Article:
I have recently been notified of an unusual crystal form that has developed within an ionizer. A detailed description of the circumstances of occurrence is presented below by the sender of the sample; the original report was submitted on July 20, 2003. I have placed the material under the microscope and have taken several microphotographs at a magnification of 200x; these photographs also are presented below. The crystals have a unique branch-like, or dendritic structure, and they are highly soluble in water. Any individual with additional information regarding the nature of this sample is welcome to contact me at firstname.lastname@example.org. Appreciation is extended to the sender for the efforts that have been made to make this information available to the public for further examination.
Crystalline structures that were found aligned on a driveway in Carpinteria, California on June 17, 2003 are examined in this work. A concerned citizen contacted Clifford Carnicom, who recommended the samples be sent to Carnicom for analysis. These structures are rectangular/cubicle, opaque, translucent, and insoluble in water, hydrochloric acid, sulfuric acid, sodium hydroxide and acetone. Pictures of the as now unidentified material are included for analysis.
Recent results from examining rainfall samples using methods of crystal chemistry are indicating substantial levels of metallic particulates within these rainwater samples. The analysis of the aerosol operations by a combination of methods repeatedly results in considerable attention being given to the elements of Group II of the periodic table (e.g. – magnesium, calcium, barium). The crystalline forms primarily found in these rainwater samples and documented with microscopic pictures is that believed to be magnesium chloride. This gives an indication of the existence of ionic magnesium within the rainfall sample. A description of the method used to create the crystalline forms shown in the attached pictures is provided here, with discussion of the polarizability and deliquessence attributes of these samples.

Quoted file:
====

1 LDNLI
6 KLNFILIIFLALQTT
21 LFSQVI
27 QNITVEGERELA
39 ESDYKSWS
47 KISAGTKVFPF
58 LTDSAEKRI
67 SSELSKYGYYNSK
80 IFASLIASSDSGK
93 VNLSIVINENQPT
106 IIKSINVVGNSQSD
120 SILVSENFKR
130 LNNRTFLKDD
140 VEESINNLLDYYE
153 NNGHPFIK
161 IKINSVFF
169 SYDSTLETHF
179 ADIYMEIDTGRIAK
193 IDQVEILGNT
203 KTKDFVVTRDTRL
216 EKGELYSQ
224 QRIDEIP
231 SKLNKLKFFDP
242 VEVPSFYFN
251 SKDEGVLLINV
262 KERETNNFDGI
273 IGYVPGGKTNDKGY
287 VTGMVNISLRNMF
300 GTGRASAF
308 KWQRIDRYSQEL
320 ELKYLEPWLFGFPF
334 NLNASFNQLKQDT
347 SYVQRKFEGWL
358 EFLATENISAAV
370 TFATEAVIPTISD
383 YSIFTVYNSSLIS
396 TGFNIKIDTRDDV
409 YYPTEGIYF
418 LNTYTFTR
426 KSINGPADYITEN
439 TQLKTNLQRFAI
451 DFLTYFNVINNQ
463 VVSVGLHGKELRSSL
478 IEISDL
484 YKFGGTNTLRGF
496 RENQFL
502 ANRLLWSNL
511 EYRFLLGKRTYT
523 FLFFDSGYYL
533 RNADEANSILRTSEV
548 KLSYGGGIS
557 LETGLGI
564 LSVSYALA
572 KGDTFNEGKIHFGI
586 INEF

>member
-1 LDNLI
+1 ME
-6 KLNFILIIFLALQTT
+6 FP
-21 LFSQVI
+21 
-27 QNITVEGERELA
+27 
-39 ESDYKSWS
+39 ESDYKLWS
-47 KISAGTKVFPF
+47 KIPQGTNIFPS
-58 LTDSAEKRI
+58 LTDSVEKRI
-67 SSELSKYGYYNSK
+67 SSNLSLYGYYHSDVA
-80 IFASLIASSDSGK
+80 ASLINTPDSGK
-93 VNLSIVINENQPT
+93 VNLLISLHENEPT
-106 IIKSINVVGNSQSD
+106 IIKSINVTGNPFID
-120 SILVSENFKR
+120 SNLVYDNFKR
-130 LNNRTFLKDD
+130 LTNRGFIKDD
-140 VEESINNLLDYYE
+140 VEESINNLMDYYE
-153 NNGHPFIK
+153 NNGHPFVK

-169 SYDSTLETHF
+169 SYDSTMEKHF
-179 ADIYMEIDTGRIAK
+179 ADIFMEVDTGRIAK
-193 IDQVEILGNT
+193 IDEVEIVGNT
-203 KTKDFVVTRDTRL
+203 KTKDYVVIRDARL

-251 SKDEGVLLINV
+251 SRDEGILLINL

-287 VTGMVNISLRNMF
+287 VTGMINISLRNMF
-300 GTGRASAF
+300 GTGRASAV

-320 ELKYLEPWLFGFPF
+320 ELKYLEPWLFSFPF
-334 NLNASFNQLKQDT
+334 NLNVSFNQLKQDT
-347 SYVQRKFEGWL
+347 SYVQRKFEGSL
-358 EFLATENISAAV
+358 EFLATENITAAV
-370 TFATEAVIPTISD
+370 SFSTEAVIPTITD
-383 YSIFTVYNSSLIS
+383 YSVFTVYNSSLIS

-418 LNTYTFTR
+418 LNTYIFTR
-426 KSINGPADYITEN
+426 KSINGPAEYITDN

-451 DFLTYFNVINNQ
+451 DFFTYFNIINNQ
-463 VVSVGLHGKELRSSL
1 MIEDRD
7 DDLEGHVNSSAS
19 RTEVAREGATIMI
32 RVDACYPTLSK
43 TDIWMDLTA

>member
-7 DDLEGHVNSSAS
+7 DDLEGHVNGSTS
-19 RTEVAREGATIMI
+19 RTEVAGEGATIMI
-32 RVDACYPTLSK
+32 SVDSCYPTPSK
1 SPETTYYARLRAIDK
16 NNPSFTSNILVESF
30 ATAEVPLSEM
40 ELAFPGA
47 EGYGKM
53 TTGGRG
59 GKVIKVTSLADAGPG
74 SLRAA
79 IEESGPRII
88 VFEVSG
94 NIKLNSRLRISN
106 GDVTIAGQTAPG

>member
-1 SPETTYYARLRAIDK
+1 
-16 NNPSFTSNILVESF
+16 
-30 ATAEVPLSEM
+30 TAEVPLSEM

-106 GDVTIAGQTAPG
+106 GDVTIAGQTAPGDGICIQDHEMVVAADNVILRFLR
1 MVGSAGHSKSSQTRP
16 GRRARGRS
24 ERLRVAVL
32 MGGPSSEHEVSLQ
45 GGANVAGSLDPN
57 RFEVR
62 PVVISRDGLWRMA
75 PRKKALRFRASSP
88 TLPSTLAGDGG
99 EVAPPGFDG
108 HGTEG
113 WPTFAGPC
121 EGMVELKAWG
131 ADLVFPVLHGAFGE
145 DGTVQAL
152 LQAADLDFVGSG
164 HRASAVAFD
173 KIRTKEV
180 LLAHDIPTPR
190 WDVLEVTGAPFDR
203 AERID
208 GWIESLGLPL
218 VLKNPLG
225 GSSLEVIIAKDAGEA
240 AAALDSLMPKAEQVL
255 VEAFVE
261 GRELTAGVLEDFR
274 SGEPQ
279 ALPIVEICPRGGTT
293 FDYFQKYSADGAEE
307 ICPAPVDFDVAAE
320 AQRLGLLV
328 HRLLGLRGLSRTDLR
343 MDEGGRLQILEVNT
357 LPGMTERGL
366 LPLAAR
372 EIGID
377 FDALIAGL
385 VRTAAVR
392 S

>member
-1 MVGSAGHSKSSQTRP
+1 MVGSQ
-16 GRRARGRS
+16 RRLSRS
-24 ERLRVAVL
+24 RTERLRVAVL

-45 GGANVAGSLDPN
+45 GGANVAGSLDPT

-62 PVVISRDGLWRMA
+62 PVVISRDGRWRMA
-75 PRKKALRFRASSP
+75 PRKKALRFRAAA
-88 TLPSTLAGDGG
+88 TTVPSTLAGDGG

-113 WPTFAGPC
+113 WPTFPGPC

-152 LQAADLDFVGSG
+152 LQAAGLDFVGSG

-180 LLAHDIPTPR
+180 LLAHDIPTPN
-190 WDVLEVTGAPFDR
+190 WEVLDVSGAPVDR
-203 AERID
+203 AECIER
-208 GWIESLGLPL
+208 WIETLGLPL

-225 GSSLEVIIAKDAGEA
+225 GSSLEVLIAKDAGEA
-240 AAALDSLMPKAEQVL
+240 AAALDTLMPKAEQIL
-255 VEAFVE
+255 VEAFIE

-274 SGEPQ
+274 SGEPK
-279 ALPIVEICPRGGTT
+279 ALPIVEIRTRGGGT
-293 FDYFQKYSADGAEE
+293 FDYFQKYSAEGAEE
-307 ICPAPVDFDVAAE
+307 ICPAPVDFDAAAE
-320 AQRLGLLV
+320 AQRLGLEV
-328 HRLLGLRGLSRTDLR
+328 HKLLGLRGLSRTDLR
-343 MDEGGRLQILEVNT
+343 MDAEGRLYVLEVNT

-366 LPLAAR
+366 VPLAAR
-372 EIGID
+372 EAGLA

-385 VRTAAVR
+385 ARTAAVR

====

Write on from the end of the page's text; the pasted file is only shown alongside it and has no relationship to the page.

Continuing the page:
This page contains the letter from the Environmental Protection Agency stating that it is not the business of the EPA to test the sample that had been sent to them 18 months prior, asking that an analysis be performed on fibrous material that had been collected after aerosol operations.
This work contains fiber samples collected and more pictures of fiber samples that were sent to Carnicom from a witness in Joseph, Oregon on October 2, 2000. These samples are identical in both appearance and characteristic to those discussed in previous Carnicom papers. All four samples collected so far have been reviewed under a microscope, and these new samples are identical to those that were sent to the US EPA. These samples have been found to contain significant biological components.
Additional fiber samples were sent to Carnicom that were found in Diamond Springs, California, Rancho Murietta, California, and Folsom, California. The material in these samples appears to be identical to that analyzed and documented previously. These samples also appear to be identical to those samples sent to the United States Environmental Protection Agency (EPA), the agency that refuses to identify the material in the samples. Photos of these samples are shown in this paper.
A gel sample, identical to two others previously identified, is analyzed in this paper. This sample was sent in by a witness who found numerous identical samples in her yard after small planes and helicopters flew over her house just before the samples were found. There appears to be a clear cellular structure in the sample that absorb iodine stain readily and become darkened in color. Reports of serious ill health have been associated with this gel material.